When properly managed, your home could be a lifetime investment. The money you pay each month toward your mortgage will help you accrue equity, and any repairs you make to the property or upgrades to its systems will increase the property value when you refinance or sell it in the future.
All of your investments will be at risk if you fall behind on your mortgage payments. Your lender could initiate foreclosure proceedings and reclaim your residence as the collateral property for your loan. What steps do you need to take to protect your family from foreclosure?
Review your finances and mortgage paperwork
Sometimes, lenders make mistakes about the enforcement of their mortgages. They may have failed to record a payment that you actually made, or they might initiate foreclosure proceedings before their contract technically allows them to do so.
It is important that you look at the terms of your mortgage and your recent payment history to validate whether your circumstances actually justify starting the foreclosure process.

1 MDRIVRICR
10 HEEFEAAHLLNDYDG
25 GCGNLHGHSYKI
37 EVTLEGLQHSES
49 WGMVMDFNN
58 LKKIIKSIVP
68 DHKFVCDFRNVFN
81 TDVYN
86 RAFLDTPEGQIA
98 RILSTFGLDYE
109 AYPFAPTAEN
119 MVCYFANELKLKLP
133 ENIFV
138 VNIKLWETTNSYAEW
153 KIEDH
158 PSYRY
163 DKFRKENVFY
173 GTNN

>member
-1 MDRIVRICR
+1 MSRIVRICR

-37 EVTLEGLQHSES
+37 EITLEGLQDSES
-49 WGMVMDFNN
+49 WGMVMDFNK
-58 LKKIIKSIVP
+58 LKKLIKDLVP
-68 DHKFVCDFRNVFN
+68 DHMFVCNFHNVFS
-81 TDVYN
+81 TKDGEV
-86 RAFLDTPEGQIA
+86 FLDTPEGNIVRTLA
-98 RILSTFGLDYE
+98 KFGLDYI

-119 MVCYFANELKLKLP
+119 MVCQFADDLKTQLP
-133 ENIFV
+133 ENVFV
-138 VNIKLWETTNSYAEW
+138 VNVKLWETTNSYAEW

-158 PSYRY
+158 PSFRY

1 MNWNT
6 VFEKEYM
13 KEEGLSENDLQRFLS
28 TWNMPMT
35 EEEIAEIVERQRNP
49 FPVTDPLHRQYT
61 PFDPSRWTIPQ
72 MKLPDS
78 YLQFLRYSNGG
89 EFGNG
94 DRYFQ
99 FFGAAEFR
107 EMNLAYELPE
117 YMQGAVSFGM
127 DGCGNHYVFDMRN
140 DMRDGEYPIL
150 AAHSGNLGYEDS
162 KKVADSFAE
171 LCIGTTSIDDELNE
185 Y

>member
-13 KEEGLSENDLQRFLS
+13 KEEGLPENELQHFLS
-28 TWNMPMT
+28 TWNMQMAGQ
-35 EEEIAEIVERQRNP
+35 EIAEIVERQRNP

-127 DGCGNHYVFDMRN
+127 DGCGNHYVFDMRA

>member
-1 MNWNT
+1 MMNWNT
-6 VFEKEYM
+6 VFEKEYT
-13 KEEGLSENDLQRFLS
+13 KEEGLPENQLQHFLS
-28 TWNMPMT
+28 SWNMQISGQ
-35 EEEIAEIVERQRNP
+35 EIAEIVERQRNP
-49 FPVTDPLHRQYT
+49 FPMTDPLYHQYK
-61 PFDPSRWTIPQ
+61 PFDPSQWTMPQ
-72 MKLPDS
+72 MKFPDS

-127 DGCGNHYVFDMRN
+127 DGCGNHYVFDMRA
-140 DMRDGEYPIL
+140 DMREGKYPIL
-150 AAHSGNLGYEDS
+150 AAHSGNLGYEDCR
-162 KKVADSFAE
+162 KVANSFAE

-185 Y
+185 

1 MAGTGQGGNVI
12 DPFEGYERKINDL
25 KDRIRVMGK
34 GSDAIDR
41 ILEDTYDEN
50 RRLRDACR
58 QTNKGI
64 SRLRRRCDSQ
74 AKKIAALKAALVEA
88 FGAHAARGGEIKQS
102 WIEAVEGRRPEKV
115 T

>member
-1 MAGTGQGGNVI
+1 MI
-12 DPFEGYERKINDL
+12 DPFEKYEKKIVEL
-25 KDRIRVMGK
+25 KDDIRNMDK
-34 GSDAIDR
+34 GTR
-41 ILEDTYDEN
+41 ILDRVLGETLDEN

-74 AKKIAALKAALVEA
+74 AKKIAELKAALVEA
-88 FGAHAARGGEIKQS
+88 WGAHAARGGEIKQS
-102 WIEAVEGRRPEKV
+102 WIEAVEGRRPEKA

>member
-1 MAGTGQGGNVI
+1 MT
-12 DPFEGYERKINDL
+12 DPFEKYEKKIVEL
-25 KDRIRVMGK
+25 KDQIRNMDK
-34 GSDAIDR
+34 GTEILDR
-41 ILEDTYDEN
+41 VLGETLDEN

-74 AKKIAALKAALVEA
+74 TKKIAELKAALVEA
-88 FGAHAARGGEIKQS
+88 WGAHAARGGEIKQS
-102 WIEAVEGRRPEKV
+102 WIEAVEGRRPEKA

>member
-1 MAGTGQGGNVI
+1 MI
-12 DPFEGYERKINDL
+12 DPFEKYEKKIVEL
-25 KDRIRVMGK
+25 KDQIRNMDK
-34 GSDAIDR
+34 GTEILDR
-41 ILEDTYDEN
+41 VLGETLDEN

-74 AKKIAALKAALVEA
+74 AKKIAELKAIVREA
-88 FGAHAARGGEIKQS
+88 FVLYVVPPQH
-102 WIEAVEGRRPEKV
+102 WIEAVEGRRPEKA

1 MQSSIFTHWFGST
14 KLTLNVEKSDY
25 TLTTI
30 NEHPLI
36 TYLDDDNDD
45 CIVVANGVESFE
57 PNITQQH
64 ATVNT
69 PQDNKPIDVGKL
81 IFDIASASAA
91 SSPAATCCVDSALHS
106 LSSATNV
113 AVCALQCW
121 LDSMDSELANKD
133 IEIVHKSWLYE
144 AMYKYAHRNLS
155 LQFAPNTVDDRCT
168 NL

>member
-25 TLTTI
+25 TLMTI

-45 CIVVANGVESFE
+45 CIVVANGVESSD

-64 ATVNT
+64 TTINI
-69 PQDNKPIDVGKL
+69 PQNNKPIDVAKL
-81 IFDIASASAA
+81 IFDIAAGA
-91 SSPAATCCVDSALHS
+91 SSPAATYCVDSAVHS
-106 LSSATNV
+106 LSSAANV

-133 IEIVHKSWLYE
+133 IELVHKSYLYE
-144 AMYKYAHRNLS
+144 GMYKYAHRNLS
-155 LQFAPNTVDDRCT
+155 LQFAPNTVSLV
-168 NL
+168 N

Reach out to your lender
Once your lender sends you a warning letter that foreclosure is imminent, you need to act quickly. If you worry that you cannot effectively and calmly communicate with them, you may want to have an attorney make this call on your behalf.
Your lender may be willing to work with you, especially if your finances are about to go back to normal. In some cases, they may even agree to modify the terms of the loan, such as moving the payments you have missed to the end of the loan rather than forcing you to pay them all at once right now.
Take emergency action if necessary
Ideally, a review of your mortgage and a conversation with your lender will put you in a position to get your mortgage back in good standing. However, perhaps your lender is not cooperative about modifying your mortgage, or maybe they are unresponsive.
You can defend against the foreclosure in court, but you may want to avoid going to court right now until you settle other financial issues. Filing for personal bankruptcy might allow you to temporarily halt foreclosure proceedings while also potentially discharging some of your unsecured debts, like medical bills and credit card balances. A successful bankruptcy will not only temporarily halt collection activity like foreclosure but will also make it easier for you to balance your budget after a discharge.
Taking the right steps to protect yourself from foreclosure can help you preserve your most valuable asset.